Domesticated animal concerns should be directed to the Fayette County Animal Control. They can be reached at 618.283.1791.

If you have concerns regarding inhumane treatment of animals, improper disposal of dead animals or animals running at large visit the Illinois Department of Agriculture Bureau of Animal Welfare or contact their office at 217.782.6657.


Concern about indoor exposure to mold has been increasing as more people become aware that exposure to mold can cause a variety of health effects and symptoms, including allergic reactions. The Fayette County Division of Environmental Health does not offer testing or inspections for mold. We do offer educational materials about mold and mold remediation. The following are common questions and answers about mold and mold remediation.

Does the IDPH test for mold?

No. Even if testing is done, no standards exist to determine acceptable amounts of mold. Testing cannot determine whether adverse health effects will occur.

Who can test for mold?

Usually an industrial hygienist. Look for individuals or companies under "Environmental Services" in the Yellow Pages. Also, the American Industrial Hygiene Association provides a list of members at Generally, IDPH does not recommend mold testing.

Should I have my home or business tested for mold?

We do not recommend it. If mold is visible there is source of moisture that needs to be eliminated, and the mold needs to be removed and the area cleaned.

What are the health effects of mold exposure?

Molds produce allergens, irritants, and sometimes toxins. A person's reaction to mold depends on the level of exposure, their age, and the person’s sensitivities to mold. It is different for each individual.

Symptoms can include - allergic reactions - runny nose, sneezing, nasal congestion, watery eyes, skin rash.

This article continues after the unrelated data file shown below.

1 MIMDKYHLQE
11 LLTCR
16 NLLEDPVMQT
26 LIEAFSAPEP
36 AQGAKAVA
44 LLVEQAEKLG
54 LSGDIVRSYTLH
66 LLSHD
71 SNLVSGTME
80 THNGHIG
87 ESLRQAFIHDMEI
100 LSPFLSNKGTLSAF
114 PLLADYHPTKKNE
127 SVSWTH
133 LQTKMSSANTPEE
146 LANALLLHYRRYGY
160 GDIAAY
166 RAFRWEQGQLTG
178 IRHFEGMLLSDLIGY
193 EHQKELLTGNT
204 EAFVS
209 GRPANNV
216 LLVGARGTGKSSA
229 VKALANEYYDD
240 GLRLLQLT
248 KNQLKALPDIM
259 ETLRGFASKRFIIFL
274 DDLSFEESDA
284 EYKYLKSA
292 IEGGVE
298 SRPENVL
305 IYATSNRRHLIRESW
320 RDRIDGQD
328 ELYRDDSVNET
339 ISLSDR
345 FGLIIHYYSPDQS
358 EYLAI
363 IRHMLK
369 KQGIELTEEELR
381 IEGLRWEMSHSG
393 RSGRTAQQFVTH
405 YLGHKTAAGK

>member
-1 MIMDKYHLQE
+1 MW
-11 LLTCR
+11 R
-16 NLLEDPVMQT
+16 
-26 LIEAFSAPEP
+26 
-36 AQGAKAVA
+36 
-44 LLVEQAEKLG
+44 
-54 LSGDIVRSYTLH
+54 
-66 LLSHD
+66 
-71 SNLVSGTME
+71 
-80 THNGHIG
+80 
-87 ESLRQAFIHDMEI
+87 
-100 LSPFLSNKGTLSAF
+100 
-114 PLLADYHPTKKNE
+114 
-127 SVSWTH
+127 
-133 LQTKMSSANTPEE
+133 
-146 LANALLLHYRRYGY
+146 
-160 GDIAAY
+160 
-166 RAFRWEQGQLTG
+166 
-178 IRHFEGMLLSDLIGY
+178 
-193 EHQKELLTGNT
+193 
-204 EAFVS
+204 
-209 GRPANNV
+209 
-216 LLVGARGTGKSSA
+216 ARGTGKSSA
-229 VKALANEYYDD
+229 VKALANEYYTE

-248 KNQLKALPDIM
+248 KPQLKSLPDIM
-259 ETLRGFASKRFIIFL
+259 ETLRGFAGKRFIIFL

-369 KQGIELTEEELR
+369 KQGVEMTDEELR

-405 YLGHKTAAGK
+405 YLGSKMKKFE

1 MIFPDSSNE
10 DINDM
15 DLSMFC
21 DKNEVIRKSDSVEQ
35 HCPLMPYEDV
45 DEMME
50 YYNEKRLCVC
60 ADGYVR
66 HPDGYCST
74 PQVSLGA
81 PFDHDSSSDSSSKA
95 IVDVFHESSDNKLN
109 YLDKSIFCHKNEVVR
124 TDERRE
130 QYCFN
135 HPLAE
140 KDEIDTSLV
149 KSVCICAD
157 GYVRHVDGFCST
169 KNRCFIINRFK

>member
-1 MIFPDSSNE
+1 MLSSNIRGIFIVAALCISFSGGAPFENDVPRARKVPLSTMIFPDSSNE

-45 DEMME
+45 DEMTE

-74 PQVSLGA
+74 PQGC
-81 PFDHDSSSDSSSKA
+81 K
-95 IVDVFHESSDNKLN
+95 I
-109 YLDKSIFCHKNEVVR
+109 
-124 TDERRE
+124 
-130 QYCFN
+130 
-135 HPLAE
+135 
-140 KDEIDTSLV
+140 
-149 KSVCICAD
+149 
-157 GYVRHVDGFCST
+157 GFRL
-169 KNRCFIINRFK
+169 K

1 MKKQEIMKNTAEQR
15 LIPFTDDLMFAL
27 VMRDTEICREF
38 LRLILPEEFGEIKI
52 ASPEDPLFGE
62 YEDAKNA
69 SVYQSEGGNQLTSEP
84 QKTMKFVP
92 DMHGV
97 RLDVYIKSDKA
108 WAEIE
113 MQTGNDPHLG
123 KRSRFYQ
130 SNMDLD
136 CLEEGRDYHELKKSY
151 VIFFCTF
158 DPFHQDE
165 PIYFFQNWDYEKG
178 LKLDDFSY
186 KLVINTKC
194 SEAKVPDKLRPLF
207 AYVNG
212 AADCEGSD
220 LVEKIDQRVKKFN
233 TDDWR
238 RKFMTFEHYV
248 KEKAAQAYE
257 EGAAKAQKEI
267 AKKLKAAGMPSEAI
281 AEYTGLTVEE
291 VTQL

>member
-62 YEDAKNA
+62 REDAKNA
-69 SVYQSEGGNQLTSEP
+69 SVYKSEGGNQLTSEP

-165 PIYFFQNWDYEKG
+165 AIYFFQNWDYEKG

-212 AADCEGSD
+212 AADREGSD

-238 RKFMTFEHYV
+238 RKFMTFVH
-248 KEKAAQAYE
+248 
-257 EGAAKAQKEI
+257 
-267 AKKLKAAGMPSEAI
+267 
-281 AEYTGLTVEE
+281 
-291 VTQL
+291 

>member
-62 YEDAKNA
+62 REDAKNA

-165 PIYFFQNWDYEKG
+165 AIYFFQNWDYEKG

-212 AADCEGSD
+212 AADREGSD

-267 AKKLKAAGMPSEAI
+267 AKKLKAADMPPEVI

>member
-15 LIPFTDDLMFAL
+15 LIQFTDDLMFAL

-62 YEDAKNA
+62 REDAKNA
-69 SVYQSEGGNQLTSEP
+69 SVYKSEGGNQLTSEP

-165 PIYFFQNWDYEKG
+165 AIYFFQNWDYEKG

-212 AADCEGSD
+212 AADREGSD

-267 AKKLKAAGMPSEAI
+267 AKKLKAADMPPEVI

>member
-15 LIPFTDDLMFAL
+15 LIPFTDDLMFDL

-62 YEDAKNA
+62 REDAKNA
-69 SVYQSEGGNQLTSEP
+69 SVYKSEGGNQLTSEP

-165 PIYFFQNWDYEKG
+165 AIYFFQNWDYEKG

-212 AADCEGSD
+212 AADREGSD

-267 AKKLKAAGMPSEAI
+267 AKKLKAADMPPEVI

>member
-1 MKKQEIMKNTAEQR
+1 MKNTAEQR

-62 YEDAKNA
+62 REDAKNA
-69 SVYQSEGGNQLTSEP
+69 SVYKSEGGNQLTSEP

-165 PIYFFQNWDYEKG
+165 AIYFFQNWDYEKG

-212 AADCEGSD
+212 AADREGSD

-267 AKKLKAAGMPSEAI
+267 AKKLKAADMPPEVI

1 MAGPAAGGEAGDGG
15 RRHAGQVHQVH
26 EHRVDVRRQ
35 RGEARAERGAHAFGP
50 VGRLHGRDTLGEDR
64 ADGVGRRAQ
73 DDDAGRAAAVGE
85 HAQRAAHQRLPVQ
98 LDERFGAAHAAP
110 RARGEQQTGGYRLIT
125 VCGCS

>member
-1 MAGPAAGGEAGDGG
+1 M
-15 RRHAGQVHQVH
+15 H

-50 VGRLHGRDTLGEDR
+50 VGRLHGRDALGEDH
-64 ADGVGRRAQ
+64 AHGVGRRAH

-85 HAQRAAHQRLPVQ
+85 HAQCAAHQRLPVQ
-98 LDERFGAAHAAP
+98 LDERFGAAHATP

Infectious diseases from mold can occur in people with weakened immune systems. These are opportunistic infections that usually do not affect healthy people.

How can I clean areas of mold in my home or business?

  • Eliminate sources of moisture. Mold will return if a moisture problem is not remedied.
  • All areas should be throughly cleaned will a soap or detergent solution. Any porous areas such as carpet or drywall that cannot be throughly cleaned should be discarded. Disinfect the area after it is completely cleaned.
  • Avoid sanding areas with mold when possible to reduce dust and debris.
  • Debris should be bagged and sealed before removing from the work area. This helps prevent mold from spreading to the rest of the house.
  • Provide continuous ventilation, especially when cleaning agents or disinfectants are used.
  • Wear rubber gloves and protective clothing that can be easily cleaned or discarded. In addition, wear a N95 or HEPA filter mask
  • Are there professionals that perform mold cleanup?
  • Yellow Pages - "Fire and Water Damage Restoration."
  • Internet - Institute of Inspection Cleaning and Restoration Certification or Restoration Industry Association

Does IDPH license individuals to perform mold testing or cleanup?

No. Nor does any other state of federal agency. IDPH cannot recommend the services of any contractor.

Does Illinois have laws that pertain to mold?

The only law passed so far is the establishment of a Mold Task Force to address issue of mold in indoor environments.

I have mold in my apartment and my landlord will not address the situation. Can IDPH help?

No. IDPH cannot enforce codes that define and protect indoor air quality. Persons in incorporated areas should contact their city government, while persons in unincorporated areas should contact their county government.

Where can I find more information about indoor mold and health?

Please refer to our fact sheets that relate to mold: